New year brings same struggle for York Co. charities
12/31/2013 9:57 PM
01/01/2014 1:35 PM
All that stood between not eating for disabled Clifford Bigham of Rock Hill was one single bag of groceries. The term “Happy New Year” would not be measured in noisemakers and parties, but whether there were a few canned goods and rolls and maybe even a package of meat.
Bigham walked into Project Hope in Rock Hill to get his food on two legs with splints on them and an arm brace.
“I come here because I got nothing else,” Bigham said. “I get disability but after the rent and the light bill and everything else, there’s nothing left to get something to eat. I sure hope for a happy new year for people, and me, and these nice people here might be the only ones that can make it happy.”
If it were not for Project Hope, a charity started decades ago by volunteers from Oakland Baptist Church that serves people inside the boundaries of the Rock Hill school district, “I might just have to sit in the dark and be hungry,” Bigham said.
And now that the holiday giving season is nearly over, there is the annual concern at nonprofits of trying to stretch food supplies and donated dollars. Although many nonprofits saw an increase in giving during the Thanksgiving to Christmas holiday season, the needy and hungry remain struggling to live day-to-day and month-to-month.
At Pilgrims’ Inn, another Rock Hill nonprofit that also runs a women’s shelter, the need remains high, and staffers and volunteers say there is no end in sight as the calendar turns to 2014. The number of people on food stamps – a good measure for nonprofits to know how much might be needed for the poor and hungry – grew from about 45,000 in 2008 to about 60,000 in 2013 in York, Chester and Lancaster counties.
Many charities have had lines so long in recent weeks that by the time doors open, the number of people who can be served that day already has been met as the needy rush in. Project Hope gave out “emergency” bags of food to people Monday that would last a day or two, said one of the agency’s volunteers, Lindsey Waldrop.
“We weren’t even going to be open as we got ready for the regular hours starting Monday after the new year, but we saw the need and wanted to help one last time,” Waldrop said. “These people have nowhere else to go.”
Most days the pantry gives out food to last the person, or small family, if there are enough supplies to give out, said Bo Coleman, the agency’s volunteer director. Like many places, Project Hope also helps with emergency assistance to help people avoid disconnected service, get kerosene and even medication. Some places even offer rent assistance when people are facing evictions.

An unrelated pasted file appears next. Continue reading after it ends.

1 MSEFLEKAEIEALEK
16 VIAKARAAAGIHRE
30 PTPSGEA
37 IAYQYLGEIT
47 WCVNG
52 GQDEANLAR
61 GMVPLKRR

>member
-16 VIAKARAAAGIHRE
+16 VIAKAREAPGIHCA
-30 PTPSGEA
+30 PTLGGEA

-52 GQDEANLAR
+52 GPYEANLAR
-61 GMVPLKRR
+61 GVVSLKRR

Yet monetary donations remain crucial to these nonprofits. Although all the pantries accept food donations, most of them need money buy food in bulk from wholesalers. Money that comes in also can then be given out in checks directly payable to utilities.
Charities also have to make sure local residents know local donations stay local. Project Hope carries the same name as a Charlotte-based charity, and that group’s fundraising confused some donors, Coleman said.
“We have been blessed with generosity to help those people in need,” Coleman said. “Yet what we know is that these people we serve, many with small children, are in real need in January and beyond, too. We depend on that tremendous generosity of local people to help their neighbors.”
Project Hope has no paid staff: More than 60 volunteers helped more than 8,600 people in 2013, said George Kelly, the treasurer who tracks donations in and assistance out.
Just like that one emergency bag of groceries was the difference between a hungry new year or not for disabled Clifford Bigham, he was not alone at the end of 2013 at Project Hope. For more than two dozen others who arrived even before the doors were opened, volunteers such as Lindsey Waldrop and Stokes Mayfield filled the bags that would fill the void.
One of those people was Dana Herring, 49. Disabled, she received a bag of food and was thankful to the point of hugging volunteer Lindsey Waldrop.
Herring called the generosity, “What so many people like me hope for in the new year – enough to eat.”
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